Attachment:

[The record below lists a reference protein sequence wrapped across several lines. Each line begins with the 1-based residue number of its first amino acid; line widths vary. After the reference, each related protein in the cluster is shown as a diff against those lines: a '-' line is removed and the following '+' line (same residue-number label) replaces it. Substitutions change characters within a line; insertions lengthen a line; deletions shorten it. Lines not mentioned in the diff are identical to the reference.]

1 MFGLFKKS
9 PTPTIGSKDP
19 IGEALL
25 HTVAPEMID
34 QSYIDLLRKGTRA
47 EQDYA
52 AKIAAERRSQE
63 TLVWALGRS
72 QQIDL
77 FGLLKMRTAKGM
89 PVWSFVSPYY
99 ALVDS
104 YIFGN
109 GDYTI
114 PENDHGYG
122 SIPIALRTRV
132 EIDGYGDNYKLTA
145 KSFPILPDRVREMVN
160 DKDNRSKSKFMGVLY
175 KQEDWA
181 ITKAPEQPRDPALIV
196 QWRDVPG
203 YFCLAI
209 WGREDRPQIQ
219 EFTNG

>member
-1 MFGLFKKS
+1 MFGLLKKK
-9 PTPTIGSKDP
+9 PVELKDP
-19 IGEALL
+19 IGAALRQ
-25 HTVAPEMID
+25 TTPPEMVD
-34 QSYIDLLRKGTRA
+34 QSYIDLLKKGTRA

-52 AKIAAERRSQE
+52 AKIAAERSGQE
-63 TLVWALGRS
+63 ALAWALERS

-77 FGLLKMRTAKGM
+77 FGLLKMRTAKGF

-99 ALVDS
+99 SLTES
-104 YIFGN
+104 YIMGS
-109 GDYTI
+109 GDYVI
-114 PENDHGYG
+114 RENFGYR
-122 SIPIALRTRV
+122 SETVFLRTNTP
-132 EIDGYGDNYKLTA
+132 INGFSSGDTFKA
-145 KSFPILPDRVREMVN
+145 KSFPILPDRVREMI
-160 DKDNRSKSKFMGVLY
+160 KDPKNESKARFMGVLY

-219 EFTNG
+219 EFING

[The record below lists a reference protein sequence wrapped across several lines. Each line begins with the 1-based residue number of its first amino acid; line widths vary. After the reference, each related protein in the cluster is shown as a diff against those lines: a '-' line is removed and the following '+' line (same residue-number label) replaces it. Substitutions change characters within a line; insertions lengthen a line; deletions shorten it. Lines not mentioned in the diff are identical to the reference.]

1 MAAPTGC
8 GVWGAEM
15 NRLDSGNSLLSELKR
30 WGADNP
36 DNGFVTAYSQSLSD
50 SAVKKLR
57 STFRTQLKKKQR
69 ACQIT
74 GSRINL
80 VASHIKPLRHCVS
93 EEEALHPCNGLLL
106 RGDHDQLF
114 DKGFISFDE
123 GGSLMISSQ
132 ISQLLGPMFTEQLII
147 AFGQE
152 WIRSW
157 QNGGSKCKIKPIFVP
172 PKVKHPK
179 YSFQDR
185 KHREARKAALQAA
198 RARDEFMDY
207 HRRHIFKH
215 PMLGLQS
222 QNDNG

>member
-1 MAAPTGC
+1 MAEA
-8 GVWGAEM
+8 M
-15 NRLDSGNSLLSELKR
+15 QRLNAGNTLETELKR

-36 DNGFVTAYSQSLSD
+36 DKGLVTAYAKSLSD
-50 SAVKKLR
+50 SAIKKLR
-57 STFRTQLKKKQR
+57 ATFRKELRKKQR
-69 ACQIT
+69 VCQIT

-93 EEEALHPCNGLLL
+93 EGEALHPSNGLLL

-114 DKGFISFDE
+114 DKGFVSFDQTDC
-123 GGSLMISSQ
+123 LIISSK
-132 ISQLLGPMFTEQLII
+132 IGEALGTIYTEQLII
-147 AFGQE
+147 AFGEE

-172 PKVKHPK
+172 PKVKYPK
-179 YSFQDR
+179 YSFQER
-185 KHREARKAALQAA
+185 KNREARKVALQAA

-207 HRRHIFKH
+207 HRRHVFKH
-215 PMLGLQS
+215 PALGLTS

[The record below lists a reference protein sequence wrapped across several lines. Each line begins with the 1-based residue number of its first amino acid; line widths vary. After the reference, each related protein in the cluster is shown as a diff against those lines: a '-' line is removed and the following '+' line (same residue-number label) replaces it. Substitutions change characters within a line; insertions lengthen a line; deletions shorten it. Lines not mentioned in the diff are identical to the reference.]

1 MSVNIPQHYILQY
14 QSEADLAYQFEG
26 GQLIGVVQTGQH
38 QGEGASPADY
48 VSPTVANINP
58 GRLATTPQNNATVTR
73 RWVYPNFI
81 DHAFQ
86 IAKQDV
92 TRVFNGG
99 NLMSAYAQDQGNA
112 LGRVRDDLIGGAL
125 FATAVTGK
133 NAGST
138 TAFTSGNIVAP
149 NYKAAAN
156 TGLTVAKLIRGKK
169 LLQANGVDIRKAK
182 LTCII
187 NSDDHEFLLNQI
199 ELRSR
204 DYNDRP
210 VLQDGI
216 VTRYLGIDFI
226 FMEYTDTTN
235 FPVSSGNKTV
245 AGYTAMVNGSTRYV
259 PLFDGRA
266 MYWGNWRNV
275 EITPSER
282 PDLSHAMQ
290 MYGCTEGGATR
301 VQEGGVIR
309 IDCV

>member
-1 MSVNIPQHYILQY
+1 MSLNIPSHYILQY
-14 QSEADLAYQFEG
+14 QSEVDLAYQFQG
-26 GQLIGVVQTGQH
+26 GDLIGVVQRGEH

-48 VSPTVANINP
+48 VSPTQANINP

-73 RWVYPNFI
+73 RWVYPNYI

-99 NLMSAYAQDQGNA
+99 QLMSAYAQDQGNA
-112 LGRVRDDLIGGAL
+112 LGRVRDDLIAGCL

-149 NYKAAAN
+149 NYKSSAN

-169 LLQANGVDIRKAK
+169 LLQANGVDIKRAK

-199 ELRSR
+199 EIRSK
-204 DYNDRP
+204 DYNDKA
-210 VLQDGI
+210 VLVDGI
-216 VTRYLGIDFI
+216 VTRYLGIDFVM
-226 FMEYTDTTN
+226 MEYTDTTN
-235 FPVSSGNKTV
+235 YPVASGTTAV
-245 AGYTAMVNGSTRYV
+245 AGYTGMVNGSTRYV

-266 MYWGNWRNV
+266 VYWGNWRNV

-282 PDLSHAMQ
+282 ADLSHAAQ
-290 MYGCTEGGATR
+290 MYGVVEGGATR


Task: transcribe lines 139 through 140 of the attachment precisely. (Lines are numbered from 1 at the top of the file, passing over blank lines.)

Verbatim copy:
149 NYKAAAN
156 TGLTVAKLIRGKK